by Jared Booth
The City Paper music department pick the best album releases of 2011
When you brain fills up with the new music of the year, it’s difficult to break it apart by artist and genre and categorize everything in an organized way. Some of the most obnoxious and tedious tunes from new releases can distract one from the beauty, emotion, and sonic weirdness of the strongest stuff.
The City Paper’s team of in-house and freelance music writers thought long and hard about the best and most significant release of 2011. Listed here are their top studio albums, live collections, box sets, re-issues, and EPs of year. —TBL
Jared Booth’s Top Five Albums of 2011
2011 has been a great year for music. Here in Charleston, we’ve seen the continued explosion of our local music scene, with great tunes to be found every night of the week somewhere around town. Nationally, there has been a revival of popular music that is actually good, although we sometimes have to wade through some Katy Perry bullshit to find it. Narrowing this list down was hard, and a lot of great music was left off, from an ambitious storytelling project from former Rage Against the Machine guitarist Tom Morello to the fantastic Florence and the Machine release, Ceremonials. And, of course, this is my opinion, so don’t put too much stock in it because half the time I don’t even agree with myself.
• Tom Waits — Bad as Me (Anti)
The shadowy, gravel-voiced legend is not known for his subtlety. He usually prefers the creepy hinterlands of the soul. But on the standout track, “Talking at the Same Time,” he encapsulates our current economic and political climate, singing: “Hard times for some, for others it’s sweet/Someone makes money when there’s blood in the street.” While longtime fans will recognize much of the musical landscape of Bad as Me, it is simpler than his recent recordings, letting the songs’ inner beast shine through more clearly.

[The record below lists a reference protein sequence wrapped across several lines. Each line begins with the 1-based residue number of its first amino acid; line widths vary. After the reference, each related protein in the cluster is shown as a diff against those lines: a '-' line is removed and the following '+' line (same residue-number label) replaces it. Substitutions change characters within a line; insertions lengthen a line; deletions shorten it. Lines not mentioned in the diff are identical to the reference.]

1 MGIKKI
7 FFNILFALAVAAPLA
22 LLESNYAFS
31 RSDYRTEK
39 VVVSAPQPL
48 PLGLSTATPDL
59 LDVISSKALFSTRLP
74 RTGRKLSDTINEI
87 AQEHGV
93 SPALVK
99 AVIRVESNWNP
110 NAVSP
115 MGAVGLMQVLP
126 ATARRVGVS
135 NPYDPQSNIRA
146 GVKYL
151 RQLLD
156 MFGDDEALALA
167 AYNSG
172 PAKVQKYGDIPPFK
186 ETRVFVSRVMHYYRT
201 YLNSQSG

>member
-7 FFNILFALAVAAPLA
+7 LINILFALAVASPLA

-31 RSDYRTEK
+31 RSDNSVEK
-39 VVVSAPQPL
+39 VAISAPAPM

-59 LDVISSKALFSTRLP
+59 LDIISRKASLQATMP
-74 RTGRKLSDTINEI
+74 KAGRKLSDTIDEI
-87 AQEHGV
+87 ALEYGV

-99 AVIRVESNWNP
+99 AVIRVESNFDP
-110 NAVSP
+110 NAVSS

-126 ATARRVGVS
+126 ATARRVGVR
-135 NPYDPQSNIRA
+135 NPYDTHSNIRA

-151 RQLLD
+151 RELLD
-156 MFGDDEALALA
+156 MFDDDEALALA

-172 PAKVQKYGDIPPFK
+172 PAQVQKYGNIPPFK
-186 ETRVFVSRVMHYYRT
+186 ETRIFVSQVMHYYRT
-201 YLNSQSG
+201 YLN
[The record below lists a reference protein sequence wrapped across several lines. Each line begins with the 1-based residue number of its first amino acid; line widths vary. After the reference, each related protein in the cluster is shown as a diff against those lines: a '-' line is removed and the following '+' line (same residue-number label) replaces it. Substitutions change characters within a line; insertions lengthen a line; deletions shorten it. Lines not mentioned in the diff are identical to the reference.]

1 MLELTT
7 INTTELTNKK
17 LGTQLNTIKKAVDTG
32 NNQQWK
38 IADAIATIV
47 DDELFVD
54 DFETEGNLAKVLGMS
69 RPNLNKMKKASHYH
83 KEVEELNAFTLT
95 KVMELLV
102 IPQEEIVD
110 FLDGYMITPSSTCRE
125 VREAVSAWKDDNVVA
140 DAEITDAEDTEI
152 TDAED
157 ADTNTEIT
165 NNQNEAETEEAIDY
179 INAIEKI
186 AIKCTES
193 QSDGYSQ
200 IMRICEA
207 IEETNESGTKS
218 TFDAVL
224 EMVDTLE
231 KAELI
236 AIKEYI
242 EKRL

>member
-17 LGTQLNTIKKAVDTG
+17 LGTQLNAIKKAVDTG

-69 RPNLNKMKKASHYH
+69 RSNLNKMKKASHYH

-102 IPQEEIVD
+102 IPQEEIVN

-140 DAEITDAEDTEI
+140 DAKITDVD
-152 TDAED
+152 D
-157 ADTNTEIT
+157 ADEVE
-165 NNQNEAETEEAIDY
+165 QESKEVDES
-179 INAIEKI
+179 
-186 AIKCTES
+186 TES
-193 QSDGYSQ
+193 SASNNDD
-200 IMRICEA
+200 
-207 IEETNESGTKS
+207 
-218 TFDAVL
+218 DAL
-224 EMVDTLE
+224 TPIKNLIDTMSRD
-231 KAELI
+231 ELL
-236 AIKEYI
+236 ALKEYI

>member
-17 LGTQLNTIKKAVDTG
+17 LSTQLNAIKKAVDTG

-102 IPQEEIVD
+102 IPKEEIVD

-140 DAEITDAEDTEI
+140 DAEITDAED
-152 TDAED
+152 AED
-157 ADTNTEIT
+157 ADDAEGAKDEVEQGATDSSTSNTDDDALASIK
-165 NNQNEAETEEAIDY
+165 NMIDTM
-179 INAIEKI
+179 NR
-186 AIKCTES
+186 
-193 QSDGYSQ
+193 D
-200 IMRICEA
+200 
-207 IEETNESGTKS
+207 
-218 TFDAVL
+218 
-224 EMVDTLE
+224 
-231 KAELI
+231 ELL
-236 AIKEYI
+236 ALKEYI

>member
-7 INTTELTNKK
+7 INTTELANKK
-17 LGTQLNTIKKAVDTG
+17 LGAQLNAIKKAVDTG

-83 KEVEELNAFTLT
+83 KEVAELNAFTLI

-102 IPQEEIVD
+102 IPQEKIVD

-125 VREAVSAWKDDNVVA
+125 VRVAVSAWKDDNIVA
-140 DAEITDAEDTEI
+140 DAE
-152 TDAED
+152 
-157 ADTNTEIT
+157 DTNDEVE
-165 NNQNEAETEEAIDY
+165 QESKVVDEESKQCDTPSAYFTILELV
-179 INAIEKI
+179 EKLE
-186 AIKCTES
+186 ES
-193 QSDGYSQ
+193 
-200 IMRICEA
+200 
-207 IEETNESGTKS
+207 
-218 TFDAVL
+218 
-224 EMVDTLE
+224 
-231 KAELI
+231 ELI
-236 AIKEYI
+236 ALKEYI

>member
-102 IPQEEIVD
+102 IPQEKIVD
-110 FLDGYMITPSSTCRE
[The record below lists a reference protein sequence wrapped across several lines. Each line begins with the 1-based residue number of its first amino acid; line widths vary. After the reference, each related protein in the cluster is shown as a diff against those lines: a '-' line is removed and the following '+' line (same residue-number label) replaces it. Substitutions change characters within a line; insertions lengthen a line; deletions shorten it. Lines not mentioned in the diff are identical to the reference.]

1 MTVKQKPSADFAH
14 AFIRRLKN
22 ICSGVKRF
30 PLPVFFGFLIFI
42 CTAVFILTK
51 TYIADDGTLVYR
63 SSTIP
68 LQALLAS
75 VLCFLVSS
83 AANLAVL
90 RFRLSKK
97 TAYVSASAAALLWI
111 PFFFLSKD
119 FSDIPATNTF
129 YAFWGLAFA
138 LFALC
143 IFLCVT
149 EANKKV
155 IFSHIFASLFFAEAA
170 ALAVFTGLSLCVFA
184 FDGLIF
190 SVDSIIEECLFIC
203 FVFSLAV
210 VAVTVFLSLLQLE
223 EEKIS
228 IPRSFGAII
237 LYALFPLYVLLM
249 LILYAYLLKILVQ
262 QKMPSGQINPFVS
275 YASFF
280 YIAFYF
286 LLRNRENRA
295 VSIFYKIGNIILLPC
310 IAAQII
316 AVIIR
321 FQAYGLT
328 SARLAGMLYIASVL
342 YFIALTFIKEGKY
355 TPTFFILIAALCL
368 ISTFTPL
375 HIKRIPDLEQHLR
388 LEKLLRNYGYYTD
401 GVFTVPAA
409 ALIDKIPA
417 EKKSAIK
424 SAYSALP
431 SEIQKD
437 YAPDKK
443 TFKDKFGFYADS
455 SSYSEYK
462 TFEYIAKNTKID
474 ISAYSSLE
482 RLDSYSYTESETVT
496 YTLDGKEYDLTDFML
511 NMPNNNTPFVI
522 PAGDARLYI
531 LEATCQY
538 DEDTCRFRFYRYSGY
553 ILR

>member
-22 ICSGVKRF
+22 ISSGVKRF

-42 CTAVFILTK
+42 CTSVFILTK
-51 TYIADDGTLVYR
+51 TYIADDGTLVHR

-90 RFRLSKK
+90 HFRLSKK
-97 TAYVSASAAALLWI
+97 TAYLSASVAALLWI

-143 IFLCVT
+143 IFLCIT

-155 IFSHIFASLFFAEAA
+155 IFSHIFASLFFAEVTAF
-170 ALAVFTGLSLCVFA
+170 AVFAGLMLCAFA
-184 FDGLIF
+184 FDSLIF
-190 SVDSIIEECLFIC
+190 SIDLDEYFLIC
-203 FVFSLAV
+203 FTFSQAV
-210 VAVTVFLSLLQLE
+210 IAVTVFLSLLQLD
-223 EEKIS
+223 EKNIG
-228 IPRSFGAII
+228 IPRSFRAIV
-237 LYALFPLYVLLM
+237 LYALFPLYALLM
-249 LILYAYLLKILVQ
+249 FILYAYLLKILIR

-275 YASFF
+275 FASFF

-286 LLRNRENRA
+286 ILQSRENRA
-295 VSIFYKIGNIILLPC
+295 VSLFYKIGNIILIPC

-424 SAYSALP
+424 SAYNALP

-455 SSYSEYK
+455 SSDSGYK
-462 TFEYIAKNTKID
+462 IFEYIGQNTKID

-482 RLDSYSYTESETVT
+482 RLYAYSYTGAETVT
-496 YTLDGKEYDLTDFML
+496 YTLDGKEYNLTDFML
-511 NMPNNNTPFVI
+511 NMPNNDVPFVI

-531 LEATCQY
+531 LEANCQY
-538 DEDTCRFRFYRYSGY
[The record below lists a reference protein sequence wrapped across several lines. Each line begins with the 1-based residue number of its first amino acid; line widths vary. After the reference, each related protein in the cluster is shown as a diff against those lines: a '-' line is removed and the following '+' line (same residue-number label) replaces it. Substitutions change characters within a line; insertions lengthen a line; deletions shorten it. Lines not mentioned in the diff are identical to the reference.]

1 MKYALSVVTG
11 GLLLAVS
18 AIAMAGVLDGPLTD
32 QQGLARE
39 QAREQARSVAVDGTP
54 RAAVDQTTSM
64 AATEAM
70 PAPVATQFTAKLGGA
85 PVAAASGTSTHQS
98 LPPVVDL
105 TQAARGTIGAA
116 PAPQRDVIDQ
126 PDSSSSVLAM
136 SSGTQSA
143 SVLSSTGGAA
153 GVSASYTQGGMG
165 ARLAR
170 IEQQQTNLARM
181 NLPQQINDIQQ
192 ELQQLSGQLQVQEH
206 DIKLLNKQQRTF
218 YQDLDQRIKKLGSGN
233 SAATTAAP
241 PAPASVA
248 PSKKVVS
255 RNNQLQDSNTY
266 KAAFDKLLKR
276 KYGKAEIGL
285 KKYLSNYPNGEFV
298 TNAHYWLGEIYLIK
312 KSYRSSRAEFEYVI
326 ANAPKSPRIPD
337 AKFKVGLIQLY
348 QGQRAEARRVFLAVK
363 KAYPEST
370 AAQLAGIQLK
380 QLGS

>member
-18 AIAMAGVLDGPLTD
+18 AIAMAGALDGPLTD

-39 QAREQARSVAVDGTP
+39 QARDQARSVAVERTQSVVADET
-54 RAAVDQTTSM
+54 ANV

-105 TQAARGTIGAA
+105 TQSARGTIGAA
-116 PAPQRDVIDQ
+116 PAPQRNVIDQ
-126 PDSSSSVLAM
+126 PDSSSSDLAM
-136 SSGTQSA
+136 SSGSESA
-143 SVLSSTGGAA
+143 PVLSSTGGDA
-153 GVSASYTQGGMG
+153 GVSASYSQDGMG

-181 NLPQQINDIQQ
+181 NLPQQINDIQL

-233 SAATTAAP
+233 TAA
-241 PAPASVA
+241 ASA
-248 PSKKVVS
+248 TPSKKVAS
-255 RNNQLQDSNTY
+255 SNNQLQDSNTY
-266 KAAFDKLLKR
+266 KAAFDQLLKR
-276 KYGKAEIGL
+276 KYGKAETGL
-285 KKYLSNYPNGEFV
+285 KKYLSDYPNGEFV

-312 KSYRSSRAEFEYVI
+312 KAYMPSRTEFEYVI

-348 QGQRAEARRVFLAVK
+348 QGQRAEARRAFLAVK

• Bon Iver — Bon Iver (Jagjaguwar)
Bon Iver (a.k.a. Justin Vernon) holed up in a Wisconsin shack a few years back and emerged with the wildly successful For Emma, Forever Ago, which is one of those albums where each song feels like it was made for the rainy scenes in sad movies (and that is a huge compliment, by the way). The new self-titled record is louder, more adventurous, and features more musicianship, but on tracks like “Calgary,” his distinctive falsetto still grabs you and transfers you to a place of barren snow-covered fields and heartache.
• Jason Isbell and the 400 Unit — Here We Rest (Lightning Rod)
Isbell’s third post-Drive-By Truckers record is his best. The mainly acoustic background works perfectly with the perpetual brokenness of his introspective and fantastic songwriting. The opener, “Alabama Pines,” is the strongest song because of the weakness Isbell lets us see as he yearns for home. While there are two pseudo-soul duds, the album, after about 10 listens, feels like part of you.
• Dawes — Nothing is Wrong (ATO)
Taylor Goldsmith is one of the five best songwriters in America. And his band, including the youngest bad-ass in the world, Taylor’s barely legal younger brother drummer Griffin Goldsmith, more than matches the promise of his literary prowess. With their critically acclaimed, flat-out superb sophomore album, Dawes have cemented themselves in the minds of any serious music fan for years to come. Jackson Browne, Taylor Goldsmith’s most critically-noted influence, even sings backup vocals on “Fire Away.”
• Adele — 21 (Columbia)
I know, I know. I’m a sucker, but talent like this deserves all the hype. Even the revenge-on-the-ex gimmick isn’t even really the point. At least not for me. It’s the combination of jaw-dropping vocal skill and sheer emotional power which forces me (often against my better judgement) to holler along at the top of my lungs. Nowhere is this clearer than on my favorite song of the year, the horrifyingly good “One and Only.”